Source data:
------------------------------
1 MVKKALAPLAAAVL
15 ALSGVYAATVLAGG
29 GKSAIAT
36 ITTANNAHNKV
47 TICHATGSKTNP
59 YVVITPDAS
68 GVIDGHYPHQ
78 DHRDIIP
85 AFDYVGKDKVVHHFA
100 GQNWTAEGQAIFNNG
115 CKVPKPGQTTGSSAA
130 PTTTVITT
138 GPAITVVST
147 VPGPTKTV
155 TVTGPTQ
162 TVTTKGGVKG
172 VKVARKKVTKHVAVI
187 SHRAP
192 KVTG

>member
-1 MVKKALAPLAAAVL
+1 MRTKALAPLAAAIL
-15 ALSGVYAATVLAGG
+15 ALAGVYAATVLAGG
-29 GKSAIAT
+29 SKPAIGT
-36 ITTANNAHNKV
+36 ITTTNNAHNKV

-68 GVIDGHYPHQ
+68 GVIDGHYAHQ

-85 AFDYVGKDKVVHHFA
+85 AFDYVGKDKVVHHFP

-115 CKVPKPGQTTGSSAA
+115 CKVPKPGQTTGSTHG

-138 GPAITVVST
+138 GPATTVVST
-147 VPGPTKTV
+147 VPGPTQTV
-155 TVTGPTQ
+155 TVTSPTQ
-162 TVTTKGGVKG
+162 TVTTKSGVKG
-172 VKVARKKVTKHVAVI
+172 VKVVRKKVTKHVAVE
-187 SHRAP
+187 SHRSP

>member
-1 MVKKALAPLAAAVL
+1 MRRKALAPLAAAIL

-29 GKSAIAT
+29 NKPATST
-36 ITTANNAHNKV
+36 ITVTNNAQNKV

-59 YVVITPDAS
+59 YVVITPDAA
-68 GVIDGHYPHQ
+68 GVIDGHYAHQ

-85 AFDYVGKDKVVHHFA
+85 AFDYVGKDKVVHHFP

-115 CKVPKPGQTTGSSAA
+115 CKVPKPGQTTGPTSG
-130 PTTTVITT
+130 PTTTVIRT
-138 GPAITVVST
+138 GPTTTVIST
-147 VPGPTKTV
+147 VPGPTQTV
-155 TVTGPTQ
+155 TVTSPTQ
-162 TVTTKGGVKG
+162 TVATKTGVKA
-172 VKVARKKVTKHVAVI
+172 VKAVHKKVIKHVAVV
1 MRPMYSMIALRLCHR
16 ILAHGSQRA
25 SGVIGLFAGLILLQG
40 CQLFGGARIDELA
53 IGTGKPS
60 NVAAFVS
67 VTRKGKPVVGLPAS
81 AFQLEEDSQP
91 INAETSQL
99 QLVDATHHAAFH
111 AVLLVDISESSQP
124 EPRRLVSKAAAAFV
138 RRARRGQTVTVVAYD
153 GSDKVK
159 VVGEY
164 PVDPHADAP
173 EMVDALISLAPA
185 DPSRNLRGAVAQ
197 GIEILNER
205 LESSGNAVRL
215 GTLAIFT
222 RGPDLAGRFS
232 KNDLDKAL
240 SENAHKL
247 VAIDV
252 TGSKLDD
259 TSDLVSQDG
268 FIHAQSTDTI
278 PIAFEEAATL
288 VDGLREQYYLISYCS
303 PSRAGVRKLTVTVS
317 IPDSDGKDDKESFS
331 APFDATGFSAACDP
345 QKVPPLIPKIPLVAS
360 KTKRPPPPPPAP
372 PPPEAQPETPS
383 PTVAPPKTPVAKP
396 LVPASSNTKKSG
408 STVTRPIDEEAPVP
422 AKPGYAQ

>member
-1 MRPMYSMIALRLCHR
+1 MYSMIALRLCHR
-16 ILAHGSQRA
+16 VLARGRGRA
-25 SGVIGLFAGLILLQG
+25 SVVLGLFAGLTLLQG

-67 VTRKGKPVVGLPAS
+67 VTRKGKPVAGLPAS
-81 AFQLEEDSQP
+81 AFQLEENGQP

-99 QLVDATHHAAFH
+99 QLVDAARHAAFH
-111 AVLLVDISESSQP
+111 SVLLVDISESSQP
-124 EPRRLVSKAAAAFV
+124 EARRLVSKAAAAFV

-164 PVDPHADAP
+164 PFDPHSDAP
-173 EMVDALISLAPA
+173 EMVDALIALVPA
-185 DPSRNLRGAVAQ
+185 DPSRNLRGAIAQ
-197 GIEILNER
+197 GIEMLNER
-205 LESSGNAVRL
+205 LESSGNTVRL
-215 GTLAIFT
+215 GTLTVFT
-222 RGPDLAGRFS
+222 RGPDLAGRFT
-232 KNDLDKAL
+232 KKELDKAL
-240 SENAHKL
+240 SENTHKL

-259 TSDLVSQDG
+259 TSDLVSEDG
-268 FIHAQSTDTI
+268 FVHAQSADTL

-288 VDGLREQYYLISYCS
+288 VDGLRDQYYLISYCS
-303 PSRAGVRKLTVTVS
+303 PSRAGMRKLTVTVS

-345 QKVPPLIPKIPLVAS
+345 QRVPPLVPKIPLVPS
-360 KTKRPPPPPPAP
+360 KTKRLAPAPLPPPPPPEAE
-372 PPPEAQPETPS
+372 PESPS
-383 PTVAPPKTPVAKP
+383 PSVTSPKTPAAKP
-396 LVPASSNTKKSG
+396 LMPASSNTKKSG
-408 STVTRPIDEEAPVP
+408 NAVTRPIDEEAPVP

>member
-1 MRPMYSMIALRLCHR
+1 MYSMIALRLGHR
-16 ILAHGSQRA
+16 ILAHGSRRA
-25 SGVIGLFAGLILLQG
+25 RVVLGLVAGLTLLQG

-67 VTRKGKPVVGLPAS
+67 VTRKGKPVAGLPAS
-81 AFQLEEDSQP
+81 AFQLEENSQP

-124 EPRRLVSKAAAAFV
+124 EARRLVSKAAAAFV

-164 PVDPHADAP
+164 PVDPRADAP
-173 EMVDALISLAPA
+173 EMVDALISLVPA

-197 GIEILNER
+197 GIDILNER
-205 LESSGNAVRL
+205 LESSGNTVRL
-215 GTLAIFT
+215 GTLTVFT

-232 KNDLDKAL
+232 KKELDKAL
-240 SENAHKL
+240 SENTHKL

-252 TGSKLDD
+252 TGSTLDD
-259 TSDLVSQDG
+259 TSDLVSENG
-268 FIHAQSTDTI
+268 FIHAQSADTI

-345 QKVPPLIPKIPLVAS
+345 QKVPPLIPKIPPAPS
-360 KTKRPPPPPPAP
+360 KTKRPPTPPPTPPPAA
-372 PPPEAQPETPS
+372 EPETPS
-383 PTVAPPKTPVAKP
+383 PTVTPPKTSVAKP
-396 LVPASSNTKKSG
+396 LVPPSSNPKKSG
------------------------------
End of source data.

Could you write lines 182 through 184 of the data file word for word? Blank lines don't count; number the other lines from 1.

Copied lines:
-164 PVDPHADAP
+164 PVDPRADAP
-173 EMVDALISLAPA